[editor’s note: This originally appeared on Tracy Hyorth’s blog. Her husband Alphie is in one of the shows]
All of Asheville’s theatrical community is finally playing together. And it’s about damn time. Actors who did cutting edge shows in the ‘80s, to newer players who have happily learned good theatre does happen in this town. There’s even one actor who worked with the earlier group, and has kept chugging on along the entire time. When Jekyll Met Hyde, opening Thursday, Jan. 20 at The Magnetic Field, is where the magic takes place. The show is also a world premiere of a script written 23 year ago by Magnetic Theatre Artistic Director Steven Samuels.
Asheville has been waiting for like 20 years for its River District to pop wide open. And that’s just about to happen. It’s already alive with artists with crazier-than-cool studios, funky cafes, and now a theatre/café/bar, featuring only all-original performance pieces. The Magnetic Field, down on Depot Street, is creating all sorts of buzz. If you don’t know that the nightspot was recently featured in a New York Times travel piece, you have not been reading much media lately. And you’re certainly not a local theatre freak. Time for you to change that status.
When Jekyll Met Hyde draws on every written, dramatized, and filmed version of the Robert Louis Stevenson classic imaginable, relevant 19th-century literary and philosophical classics and features, and an unusual feminist twist and a surprise ending, Samuels explains before a recent tech rehearsal on location.
Samuels was in the right place at the right time and worked at The Ridiculous Theatrical Company in New York City from the late ‘70s to the early ‘90s. That group, begun in the mid ‘60s, is credited with breaking “the dominant trends in theatre of naturalistic acting and realistic settings. It employed a very broad acting style, often with surrealistic stage settings and props, frequently making a conscious effort at being shocking or disturbing,” according to Wikipedia. (I can’t believe I just quoted Wikipedia, btw, but it has become a part of our sourcing culture. Besides, Samuels would say that description is essentially correct.)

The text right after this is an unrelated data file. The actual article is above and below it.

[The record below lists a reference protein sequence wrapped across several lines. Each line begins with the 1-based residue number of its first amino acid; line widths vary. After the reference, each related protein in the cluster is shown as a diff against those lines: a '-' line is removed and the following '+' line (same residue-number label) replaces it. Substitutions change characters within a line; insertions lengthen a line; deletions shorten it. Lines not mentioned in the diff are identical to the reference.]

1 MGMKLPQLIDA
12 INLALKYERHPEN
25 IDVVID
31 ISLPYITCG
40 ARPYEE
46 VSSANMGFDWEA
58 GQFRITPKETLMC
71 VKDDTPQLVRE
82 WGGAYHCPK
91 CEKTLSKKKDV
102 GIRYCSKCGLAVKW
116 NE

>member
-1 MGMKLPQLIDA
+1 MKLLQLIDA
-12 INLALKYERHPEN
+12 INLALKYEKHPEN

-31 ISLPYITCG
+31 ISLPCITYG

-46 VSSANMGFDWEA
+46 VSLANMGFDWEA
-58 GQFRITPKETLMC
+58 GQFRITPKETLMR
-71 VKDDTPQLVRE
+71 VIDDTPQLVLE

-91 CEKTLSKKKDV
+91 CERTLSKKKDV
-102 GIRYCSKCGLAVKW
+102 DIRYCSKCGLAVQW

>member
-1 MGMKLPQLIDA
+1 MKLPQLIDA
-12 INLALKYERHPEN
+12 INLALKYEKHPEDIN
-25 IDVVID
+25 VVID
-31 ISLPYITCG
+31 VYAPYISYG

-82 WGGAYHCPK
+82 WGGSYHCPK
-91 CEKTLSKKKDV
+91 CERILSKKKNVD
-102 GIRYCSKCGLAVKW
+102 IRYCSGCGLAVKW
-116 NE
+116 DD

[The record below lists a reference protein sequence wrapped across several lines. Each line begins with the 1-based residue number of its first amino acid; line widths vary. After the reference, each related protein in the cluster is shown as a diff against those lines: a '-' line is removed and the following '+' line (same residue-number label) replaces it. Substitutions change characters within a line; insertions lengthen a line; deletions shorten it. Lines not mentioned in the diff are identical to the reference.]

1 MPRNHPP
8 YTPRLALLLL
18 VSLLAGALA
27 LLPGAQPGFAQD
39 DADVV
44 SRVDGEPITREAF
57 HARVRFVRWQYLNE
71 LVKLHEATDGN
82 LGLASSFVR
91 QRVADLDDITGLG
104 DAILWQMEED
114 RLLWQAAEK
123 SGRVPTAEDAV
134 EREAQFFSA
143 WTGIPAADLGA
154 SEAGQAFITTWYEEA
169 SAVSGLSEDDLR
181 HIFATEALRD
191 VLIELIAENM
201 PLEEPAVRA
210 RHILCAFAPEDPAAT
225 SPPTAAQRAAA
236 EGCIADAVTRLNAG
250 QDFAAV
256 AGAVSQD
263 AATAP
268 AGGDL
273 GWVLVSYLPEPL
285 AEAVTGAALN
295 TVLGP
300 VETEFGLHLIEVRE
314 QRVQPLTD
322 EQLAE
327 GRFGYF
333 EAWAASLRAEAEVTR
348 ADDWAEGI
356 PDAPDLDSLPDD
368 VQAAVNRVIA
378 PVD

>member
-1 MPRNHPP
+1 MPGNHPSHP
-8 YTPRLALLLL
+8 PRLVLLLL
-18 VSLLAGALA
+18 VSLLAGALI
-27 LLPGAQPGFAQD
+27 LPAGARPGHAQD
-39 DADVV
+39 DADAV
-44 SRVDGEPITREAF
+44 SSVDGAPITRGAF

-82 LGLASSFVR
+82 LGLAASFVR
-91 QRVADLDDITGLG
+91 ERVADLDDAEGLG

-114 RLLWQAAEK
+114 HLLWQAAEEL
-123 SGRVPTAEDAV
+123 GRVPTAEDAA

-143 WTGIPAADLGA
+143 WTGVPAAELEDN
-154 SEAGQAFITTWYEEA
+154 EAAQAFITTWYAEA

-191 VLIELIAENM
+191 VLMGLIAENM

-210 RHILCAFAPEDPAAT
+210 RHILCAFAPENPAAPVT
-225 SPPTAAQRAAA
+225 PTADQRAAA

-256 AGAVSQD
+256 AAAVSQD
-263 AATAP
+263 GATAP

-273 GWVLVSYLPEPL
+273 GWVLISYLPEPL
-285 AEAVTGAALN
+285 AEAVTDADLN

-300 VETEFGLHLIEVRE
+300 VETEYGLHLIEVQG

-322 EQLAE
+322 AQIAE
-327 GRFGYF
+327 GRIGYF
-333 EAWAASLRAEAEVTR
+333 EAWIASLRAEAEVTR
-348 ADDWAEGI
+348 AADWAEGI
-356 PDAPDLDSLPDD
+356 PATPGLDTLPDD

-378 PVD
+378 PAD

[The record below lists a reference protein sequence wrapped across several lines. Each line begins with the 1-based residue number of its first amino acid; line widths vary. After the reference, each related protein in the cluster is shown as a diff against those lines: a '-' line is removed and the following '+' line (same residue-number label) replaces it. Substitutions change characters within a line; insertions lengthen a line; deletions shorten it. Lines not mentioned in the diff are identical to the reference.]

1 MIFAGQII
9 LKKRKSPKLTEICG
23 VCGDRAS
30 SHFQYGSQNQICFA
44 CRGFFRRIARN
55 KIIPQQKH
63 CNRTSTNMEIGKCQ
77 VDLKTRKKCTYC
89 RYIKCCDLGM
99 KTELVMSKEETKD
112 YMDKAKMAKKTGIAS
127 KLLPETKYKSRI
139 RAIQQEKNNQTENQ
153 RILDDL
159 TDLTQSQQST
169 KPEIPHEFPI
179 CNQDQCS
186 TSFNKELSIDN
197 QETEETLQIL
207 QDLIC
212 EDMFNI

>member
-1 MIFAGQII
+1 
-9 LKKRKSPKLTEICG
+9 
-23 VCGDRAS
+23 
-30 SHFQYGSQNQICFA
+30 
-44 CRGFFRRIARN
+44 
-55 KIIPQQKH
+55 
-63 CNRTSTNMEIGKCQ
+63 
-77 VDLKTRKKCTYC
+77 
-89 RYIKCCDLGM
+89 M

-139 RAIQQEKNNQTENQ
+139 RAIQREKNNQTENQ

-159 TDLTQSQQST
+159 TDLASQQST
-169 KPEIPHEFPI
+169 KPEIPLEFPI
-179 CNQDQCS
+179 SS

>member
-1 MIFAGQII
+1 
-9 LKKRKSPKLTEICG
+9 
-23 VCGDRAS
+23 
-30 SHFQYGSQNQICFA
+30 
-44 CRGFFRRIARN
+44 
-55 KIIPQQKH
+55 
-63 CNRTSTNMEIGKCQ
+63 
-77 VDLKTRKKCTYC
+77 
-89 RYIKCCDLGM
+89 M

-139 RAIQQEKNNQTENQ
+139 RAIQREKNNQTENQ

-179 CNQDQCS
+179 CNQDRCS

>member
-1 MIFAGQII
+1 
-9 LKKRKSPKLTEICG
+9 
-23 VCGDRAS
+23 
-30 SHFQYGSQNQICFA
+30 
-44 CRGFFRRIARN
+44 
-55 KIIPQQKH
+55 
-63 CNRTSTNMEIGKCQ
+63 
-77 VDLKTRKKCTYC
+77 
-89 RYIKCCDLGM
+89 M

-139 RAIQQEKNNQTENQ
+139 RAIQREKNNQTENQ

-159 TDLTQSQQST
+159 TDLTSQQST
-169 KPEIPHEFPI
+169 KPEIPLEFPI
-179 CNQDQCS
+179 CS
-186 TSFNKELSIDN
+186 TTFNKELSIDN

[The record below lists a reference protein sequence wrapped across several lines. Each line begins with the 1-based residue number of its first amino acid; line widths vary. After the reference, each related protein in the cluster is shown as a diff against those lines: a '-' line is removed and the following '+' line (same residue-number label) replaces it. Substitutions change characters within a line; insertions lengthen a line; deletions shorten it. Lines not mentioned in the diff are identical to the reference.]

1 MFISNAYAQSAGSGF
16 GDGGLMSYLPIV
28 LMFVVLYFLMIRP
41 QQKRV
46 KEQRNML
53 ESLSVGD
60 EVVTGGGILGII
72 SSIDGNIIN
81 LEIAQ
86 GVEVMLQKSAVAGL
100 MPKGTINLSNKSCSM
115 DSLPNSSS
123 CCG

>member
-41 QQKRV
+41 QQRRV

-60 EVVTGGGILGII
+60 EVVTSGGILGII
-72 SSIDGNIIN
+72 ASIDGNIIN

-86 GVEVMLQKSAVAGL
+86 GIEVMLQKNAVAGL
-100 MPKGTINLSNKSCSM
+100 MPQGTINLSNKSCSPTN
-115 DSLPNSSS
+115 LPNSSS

Samuels points out that he worked with Charles Ludlam in various theatrical ways, both on stage and off. Ludlam was a renowned American actor, director and playwright who either taught or staged productions at New York University, Connecticut College for Women, Yale University and Carnegie Mellon University. He won fellowships from the Guggenheim, Rockefeller and Ford Foundations and grants from the National Endowment for the Arts and the New York State Council on the Arts. He won four Obie Awards. He was also instrumental in making the ‘Ridiculous’ theatrical experience a major influence still seen on American stages today.
Samuels decided to put together When Jekyll Met Hyde in 1988, 10 months after Ludlam died, having been diagnosed with AIDS.
“Ludlam was this wonderful cultural recycler. He didn’t believe he had the right to add any new words to the theatrical arena because so much great stuff had already been created. So, he would create these collages of plots … outrageously put together quotes from all these different sources to tell the story of a classic.”
That’s what Samuels did with When Jekyll Met Hyde. For a month, he dived into the original Stevenson classic and learned as much as he could about it. Then he created his own collages from works like Dracula or Frankenstein, to name just a few. But there’s also a lot of Samuels’ own words in this play. He saw that even more as he prepared it for the Magnetic performance:
“There’s about as much real Samuels in the dialogue as there is real fruit in Hawaiian Punch: 10 percent. What I’ve realized subsequently is that it’s probably more like 15 percent, maybe 20 percent if you count my translations of Baudelaire as ‘Samuels.’”
And to add just another twist, in homage to Ludlam and the character of the original work, Samuels has written two versions. There’s a ‘50s and a ‘60s version. Both shows have different actors, with the exception of one actor who is in both versions.
Why choose two decades so close together?
“The ‘50s and ‘60s seem and are very close, but they have very distinctive, tremendous extremes,” Samuels said. This difference is reflected through the costumes, music and the actors.
“It’s totally insane,” Samuels said in parting. “Wonderfully. Totally. Insane.”
The Magnetic Field will show both versions simultaneously. Featured in the 1950s version, Mondy Carter, Tracey Johnston-Crum, John Crutchfield, Darren Marshall and Alphie Hyorth; in the 1960s version, John Crutchfield, Kathryn Temple, Julian Vorus, Steph Anie and Peter Brezny. For more information, http://www.themagneticfield.com/when-jekyll-met-hyde